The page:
Welcome to the Headmaster's Blog where you'll find updates, thoughts, and events regarding Saint David's School, the education of boys, and other items of interest. This is by no means meant to be a complete account of all that happens at Saint David's. Please refer to the school's website for more complete details -- it's more a Headmaster's musings.

Tuesday, May 31, 2011


May 17th saw a visit with Saint David's alums on the West Side.  We have 7 boys from the class of '09 at Trinity, Jeffrey, William, Daniel, Serge, Christopher, John and Garrett; 4 from the class of '10, Jonathan, Jorge, Ryan, and Jon; and one, Nicholas, graduating Trinity this year from the class of '07.  It was an enjoyable and productive visit with the boys. They are doing well, and happy.

Friday, May 13, 2011

A Farewell to the Chaplain

Spring, 2011

Dear Saint David’s School Community:

Traveling widely and moving often, St. Ignatius Loyola had no real definitive plans when he left the castle home of his family, Loyola, in 1522. In keeping with the founder of his order, our beloved Chaplain, Father Steve Katsouros is leaving us, but unlike Ignatius, he has a plan. The Jesuit superiors and Father Katsouros have discerned and decided it’s time for him to put to use his doctoral studies, and so in August 2011, Father Katsouros will become the Director of the Institute of Catholic Educational Leadership in the School of Education at the University of San Francisco. USF is one of the 28 Jesuit institutions of higher education in the United States. This is obviously an exciting move for Father Katsouros, even though a sad one for us.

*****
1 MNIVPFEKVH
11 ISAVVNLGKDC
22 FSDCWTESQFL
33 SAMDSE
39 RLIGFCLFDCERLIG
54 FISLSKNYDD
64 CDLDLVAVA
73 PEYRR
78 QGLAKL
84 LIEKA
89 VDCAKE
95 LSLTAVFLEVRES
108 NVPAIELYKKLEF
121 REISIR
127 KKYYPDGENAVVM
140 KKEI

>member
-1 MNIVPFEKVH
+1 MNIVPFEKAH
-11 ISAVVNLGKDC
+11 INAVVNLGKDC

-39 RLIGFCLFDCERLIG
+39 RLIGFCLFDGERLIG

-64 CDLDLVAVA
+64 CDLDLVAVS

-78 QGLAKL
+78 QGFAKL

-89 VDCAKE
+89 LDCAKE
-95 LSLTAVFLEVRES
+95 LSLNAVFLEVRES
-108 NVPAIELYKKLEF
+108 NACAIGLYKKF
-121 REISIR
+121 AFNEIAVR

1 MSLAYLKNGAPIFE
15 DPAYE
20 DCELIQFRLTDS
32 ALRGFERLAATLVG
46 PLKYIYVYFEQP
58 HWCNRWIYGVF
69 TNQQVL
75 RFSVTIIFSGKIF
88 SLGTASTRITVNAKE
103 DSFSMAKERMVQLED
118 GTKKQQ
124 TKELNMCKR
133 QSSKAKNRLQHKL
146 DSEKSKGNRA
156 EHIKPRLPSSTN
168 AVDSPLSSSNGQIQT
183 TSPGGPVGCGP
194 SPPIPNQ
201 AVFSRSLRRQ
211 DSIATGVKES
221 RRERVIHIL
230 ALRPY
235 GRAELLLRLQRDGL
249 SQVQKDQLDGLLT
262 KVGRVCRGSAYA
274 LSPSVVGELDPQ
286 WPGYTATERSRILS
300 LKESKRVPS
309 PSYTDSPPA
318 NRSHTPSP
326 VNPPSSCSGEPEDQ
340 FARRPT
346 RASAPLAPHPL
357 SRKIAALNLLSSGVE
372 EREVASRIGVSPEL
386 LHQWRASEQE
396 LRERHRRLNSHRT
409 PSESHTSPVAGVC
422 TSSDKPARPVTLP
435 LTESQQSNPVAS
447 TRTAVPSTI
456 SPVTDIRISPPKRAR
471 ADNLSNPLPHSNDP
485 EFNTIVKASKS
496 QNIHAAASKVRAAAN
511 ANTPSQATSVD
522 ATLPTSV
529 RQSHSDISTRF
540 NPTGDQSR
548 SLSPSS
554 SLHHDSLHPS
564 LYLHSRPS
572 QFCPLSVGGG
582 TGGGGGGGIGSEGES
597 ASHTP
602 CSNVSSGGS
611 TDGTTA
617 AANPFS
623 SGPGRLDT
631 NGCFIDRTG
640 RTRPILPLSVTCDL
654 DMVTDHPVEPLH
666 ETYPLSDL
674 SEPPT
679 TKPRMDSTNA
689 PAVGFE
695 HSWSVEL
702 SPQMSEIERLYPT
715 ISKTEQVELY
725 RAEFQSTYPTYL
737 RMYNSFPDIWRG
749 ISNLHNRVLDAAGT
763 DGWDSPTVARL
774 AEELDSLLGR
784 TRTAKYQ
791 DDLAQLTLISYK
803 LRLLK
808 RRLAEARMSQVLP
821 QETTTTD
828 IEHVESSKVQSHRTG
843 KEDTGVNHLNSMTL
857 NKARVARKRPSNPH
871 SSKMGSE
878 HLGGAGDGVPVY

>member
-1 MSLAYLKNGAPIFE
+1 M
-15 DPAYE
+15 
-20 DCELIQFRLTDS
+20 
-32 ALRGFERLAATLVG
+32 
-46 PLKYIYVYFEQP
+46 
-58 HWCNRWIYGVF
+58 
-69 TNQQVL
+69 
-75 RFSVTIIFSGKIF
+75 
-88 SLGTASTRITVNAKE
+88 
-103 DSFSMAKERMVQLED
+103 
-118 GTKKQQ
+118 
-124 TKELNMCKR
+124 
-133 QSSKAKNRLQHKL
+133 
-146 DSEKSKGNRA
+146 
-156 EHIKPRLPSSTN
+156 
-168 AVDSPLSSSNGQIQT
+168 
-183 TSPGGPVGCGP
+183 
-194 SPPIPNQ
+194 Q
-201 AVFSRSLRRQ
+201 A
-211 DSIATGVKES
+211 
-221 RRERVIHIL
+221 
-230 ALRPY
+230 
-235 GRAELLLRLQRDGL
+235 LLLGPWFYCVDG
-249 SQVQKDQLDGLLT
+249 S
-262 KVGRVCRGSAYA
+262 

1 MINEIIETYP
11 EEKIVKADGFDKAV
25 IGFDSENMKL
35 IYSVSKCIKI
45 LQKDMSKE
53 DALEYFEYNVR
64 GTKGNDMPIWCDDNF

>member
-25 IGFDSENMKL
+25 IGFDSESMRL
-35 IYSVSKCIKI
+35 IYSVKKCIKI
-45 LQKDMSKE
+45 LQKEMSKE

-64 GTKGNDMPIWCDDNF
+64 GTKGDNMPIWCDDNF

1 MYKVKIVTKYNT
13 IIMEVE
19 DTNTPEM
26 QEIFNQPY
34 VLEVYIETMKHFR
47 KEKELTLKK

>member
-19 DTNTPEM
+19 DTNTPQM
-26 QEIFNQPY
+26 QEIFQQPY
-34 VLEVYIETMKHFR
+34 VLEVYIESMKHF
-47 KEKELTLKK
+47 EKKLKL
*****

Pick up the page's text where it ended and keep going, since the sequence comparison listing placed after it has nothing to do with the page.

Father Katsouros succeeded Monsignor Thomas Leonard as the school’s Chaplain in 2003 and has served these past 8 years with distinction. He was as much at home judging the Nightingale-Bamford Lecture series each year as he was hearing the confessions of our sons, making him a true Renaissance man. It will be his incredible sermons, though, that will leave their mark on the fabric of this school. Father Katsouros’ words engaged the boys and connected them to the biblical stories by carefully weaving the lessons of scripture with the most modern of cinema heroes to find the moral perspective—whether it be Harry Potter and his friends or Nemo of Finding Nemo fame. Providentially, Father Katsouros’ last mass at Saint David’s was the school’s 60th Anniversary Liturgy at St. Ignatius Loyola—how fitting that more than 1,000 members of our community were in attendance.

St. Ignatius called Montserrat, Manresa, Barcelona, Salamanca, Jerusalem, and Paris “home” at different times in his life. For our Chaplain, it has been Washington, DC, Cambridge, Chicago, Jersey City, New York City, and now, San Francisco. We wish Father Katsouros every happiness as he continues his mission-focused journey. We were incredibly fortunate to have him here with us, in our home, for such a significant span of time. May he inspire, educate and comfort all those he ministers to in the future, as he has done for those in his past. Please join me in expressing our collective affection and esteem for our Chaplain. I remain,

Sincerely and respectfully yours,